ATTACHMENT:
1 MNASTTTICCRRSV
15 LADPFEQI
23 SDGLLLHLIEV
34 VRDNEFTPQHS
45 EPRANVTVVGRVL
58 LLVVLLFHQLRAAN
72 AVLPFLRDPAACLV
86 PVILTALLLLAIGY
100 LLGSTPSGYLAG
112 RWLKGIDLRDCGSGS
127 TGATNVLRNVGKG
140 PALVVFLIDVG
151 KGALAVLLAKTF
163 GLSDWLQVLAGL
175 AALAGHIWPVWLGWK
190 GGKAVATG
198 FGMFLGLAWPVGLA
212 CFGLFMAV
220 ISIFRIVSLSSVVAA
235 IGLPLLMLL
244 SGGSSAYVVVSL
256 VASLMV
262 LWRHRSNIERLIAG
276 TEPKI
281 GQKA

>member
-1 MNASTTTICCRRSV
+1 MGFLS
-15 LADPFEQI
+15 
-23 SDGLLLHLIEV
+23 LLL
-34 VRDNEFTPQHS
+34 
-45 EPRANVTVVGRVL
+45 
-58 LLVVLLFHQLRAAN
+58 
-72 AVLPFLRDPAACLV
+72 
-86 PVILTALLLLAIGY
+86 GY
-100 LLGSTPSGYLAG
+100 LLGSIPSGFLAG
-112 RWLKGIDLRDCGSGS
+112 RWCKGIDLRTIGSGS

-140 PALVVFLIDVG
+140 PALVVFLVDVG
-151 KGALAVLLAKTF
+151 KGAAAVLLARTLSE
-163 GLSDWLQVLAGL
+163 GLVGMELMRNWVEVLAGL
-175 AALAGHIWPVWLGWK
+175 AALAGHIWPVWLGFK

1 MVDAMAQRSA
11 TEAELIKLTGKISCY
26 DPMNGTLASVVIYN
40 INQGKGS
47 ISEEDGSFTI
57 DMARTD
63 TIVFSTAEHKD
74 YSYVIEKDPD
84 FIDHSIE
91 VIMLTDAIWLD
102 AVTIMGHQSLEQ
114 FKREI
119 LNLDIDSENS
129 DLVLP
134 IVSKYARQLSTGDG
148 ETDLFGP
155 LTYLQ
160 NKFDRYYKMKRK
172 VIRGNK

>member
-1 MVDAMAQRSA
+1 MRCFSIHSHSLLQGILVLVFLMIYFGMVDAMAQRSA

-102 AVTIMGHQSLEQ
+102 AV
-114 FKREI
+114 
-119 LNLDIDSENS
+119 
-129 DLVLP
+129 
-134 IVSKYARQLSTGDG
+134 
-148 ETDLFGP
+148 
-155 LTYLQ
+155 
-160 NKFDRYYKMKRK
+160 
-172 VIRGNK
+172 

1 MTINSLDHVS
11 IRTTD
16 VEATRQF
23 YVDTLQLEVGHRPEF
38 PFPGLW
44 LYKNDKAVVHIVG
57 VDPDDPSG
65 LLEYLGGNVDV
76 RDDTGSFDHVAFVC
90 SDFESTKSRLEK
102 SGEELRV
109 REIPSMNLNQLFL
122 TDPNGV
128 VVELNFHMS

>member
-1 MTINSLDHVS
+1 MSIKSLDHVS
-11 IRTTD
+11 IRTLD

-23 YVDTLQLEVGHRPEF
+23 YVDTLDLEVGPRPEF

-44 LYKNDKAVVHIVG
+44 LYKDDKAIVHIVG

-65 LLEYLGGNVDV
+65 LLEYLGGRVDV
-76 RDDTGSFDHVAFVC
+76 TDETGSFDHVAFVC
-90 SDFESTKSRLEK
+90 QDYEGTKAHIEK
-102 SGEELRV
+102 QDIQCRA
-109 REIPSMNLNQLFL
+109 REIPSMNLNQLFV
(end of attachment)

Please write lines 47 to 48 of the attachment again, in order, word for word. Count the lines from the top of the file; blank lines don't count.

-140 PALVVFLIDVG
+140 PALVVFLVDVG